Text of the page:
Furthermore, if we decided we’d like to see more of a particular name which has gone out of use, it costs no money or effort to bring it back. You simply slap the name onto your child’s birth certificate, and hey presto – you’ve got yourself a rare and beautiful specimen of an Althalos.
As long as we still know of a name’s existence from books and records, it is a potential baby name, no matter how many centuries or even millennia since it was last used.
There is hardly an account of Greenwich Village in the ’20s in which she does not prominently figure. Yet her roots in the neighborhood preceded even her fame. The poet’s unusual middle name came from St. Vincent’s Hospital on 12th St. Millay’s uncle was nursed back to health there after a sailing accident, and her mother wished to show her gratitude by naming her first-born child after the place.
This belief [in baby-name stealing] is ridiculous–after all, liking a name doesn’t give you ownership over it, and sharing a name with a friend or relative is, at worst, a mild nuisance. But the idea that names shouldn’t be stolen is not surprising. Over the past hundred years, naming has increasingly become an act of self-expression for parents, a way to assert their individuality rather than a sense of belonging in their community. With our names and selves so thoroughly intertwined, it stands to reason that parents would become increasingly protective of their children’s names.
As with so much of contemporary parenting, the drama surrounding name-stealing is ultimately more about the threat it poses to parent’s identities than their children’s. In practical terms, no child will be harmed by having the same name as a classmate or cousin. … Far more punishing than having the same name as another child is growing up in an environment where names are considered personal property and friendships end when someone “steals” one.
Naming your child was once simple: you picked from the same handful of options everyone else used. But modern parents want exclusivity. And so boys are called Rollo, Emilio, Rafferty and Grey. Their sisters answer to Aurelia, Bartolomea, Ptarmigan or Plum. Throw in a few middle names and the average birth certificate looks like an earthquake under a Scrabble board.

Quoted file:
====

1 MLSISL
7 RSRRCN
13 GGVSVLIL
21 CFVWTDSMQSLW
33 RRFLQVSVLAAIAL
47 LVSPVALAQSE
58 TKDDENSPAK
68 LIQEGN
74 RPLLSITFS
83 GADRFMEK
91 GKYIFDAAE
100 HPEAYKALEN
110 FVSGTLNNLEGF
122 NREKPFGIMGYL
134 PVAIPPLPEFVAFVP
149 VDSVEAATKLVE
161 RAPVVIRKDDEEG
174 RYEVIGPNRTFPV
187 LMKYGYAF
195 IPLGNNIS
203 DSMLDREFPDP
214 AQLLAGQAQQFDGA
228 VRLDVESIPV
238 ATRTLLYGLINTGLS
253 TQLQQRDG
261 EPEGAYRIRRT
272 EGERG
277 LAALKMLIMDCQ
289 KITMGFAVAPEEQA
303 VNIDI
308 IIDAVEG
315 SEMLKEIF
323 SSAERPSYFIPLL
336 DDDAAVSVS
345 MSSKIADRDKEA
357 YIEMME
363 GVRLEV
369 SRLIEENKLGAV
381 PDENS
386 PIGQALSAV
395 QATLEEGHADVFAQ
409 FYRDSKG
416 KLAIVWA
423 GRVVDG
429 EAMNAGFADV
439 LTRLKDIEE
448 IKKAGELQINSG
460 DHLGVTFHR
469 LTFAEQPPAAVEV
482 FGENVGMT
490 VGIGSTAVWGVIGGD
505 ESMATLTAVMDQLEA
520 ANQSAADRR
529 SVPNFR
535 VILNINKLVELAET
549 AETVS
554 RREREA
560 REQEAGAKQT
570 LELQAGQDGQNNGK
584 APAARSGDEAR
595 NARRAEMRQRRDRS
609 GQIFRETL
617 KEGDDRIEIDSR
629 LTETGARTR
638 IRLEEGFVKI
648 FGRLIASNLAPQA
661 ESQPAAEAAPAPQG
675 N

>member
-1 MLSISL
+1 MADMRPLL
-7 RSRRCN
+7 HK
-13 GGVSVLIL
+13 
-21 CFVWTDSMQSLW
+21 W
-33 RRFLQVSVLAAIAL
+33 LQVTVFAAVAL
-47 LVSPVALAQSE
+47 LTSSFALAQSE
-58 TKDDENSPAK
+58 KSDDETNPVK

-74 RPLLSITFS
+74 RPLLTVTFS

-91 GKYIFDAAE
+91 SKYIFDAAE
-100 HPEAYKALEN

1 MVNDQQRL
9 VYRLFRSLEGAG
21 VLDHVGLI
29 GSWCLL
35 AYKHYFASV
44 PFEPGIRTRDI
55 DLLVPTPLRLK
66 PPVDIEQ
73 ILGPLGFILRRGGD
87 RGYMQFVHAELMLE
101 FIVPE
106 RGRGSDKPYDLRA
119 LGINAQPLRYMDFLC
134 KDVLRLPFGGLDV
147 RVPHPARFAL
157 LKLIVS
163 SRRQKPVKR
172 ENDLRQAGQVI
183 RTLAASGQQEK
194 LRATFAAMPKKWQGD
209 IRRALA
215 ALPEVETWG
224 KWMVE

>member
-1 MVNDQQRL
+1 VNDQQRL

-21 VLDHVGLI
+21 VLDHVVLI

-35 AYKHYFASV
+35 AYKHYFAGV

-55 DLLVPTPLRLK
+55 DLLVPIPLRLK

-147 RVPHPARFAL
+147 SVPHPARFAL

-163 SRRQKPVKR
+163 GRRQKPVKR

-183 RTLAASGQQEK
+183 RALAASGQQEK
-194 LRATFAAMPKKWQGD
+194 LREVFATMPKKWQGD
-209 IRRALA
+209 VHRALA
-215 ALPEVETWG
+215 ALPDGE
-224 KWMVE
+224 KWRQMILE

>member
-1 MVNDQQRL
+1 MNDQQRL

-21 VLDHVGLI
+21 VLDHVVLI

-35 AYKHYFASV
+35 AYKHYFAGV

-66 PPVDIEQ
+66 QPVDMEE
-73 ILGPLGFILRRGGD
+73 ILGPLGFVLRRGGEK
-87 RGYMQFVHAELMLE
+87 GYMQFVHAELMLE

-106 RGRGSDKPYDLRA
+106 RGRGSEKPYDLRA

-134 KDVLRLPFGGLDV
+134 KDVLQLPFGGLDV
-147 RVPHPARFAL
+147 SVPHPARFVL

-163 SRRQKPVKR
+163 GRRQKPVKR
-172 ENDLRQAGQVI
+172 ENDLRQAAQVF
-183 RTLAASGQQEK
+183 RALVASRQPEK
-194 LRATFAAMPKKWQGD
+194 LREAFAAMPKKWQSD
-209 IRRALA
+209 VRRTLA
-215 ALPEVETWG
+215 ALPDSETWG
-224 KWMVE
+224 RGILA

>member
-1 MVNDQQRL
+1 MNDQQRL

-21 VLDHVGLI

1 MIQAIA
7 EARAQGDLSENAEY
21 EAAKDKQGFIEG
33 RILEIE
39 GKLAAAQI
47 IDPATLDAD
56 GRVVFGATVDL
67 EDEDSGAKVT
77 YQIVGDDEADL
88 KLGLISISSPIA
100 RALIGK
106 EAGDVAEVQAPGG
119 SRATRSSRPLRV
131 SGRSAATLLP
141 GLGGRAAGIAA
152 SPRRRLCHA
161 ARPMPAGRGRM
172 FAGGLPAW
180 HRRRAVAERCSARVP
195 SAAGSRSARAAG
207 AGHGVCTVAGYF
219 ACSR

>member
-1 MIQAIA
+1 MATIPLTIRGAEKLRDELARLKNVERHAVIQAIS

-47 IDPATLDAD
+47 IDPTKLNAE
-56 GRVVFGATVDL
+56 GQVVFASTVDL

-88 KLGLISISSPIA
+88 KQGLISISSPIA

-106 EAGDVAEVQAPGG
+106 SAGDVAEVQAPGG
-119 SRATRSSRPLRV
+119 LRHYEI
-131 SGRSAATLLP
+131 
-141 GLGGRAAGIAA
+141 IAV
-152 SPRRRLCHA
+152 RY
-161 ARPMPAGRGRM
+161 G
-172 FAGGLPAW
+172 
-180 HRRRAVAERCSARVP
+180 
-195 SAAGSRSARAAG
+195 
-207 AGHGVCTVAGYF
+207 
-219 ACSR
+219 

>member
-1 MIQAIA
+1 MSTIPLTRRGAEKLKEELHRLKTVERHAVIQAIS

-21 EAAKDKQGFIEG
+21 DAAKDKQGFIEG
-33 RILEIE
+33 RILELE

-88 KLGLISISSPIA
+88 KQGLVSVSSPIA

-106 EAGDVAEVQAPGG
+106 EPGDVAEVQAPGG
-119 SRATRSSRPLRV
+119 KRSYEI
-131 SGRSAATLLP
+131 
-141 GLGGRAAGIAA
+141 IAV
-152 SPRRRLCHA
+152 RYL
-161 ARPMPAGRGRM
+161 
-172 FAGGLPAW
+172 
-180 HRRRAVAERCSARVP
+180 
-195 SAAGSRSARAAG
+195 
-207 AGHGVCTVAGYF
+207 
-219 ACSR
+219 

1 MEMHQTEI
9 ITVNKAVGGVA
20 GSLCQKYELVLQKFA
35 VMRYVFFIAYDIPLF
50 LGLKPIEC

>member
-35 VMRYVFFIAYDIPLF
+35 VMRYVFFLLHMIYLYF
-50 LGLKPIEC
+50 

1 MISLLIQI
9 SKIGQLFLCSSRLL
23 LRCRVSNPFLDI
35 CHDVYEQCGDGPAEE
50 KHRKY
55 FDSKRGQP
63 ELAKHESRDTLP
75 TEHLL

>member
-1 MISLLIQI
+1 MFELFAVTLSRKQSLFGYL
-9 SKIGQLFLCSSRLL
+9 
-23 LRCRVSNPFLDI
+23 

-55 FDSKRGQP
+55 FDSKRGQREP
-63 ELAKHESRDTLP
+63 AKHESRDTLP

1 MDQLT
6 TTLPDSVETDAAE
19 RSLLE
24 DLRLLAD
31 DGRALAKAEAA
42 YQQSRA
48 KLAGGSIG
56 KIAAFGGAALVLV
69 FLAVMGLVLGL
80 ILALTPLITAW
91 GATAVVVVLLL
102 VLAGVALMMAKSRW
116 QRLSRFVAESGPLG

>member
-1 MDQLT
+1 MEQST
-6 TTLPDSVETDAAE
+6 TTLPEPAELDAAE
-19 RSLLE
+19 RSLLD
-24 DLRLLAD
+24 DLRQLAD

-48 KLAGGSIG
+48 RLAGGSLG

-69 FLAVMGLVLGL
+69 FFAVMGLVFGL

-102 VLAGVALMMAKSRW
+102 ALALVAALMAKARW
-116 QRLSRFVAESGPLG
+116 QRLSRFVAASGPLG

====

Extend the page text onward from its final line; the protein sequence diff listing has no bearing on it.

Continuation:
They’ve forgotten about ‘eccentric sheep’ syndrome.
This is the process, identified by social anthropologist Kate Fox in her book Watching the English, whereby something meant as ‘evidence of our eccentricity and originality’ ends up as ‘conformist, conservative rule-following’. Fox applied it to clothes, but the same thing is happening with names. In an attempt to make their children stand out, parents are only helping them to blend in. When everyone’s a Marni or an Autumn or a Sky, the rebellion has nothing to register against.
In England we find dogs that were named Sturdy, Whitefoot, Hardy, Jakke, Bo and Terri. Anne Boleyn, one of the wives of King Henry VIII, had a dog named Purkoy, who got its name from the French ‘pourquoi’ because it was very inquisitive.
Have you spotted any good name-related quotes/articles/blog posts lately? Let me know!
Today happens to be International Tea Day, so, in honor of Jean-Luc Picard, let’s talk a bit about Earl Grey.
Earl Grey tea was probably named after Charles Grey, 2nd Earl Grey (1764-1845), who served as British Prime Minister in from 1830 to 1834. His actual connection to the tea is unknown. Here’s one theory:
The tea was specially blended by a Chinese mandarin for Charles, 2nd Earl Grey, to suit the water at Howick, using bergamot in particular to offset the taste of the lime in it. Lady Grey used it to entertain in London as a political hostess, and it proved so popular that she was asked if it could be sold to others.
So has anyone ever been named “Earl Grey”?
Yes, so far I’ve found close to 90 people with the first-middle combo “Earl Grey.” Only three were born in England (the earliest in 1831, while Charles Grey was Prime Minister). The rest were born in the U.S. and Canada, mostly in the late 1800s and early 1900s. One was born as recently as the 1980s.
It’s impossible to know how many were named with the tea in mind, but I’m sure at least a few were. (Earl Grey tea was available commercially starting in the 1880s.)
Finally, I should mention that Charles Grey, 2nd Earl Grey, had a whopping 16 children with his wife Mary, and that 15 of the 16 lived to adulthood. The 15 surviving children were named Louisa, Elizabeth, Caroline, Georgiana, Henry, Charles, Frederick, Mary, William, George, Thomas, John, Francis, Henry and William.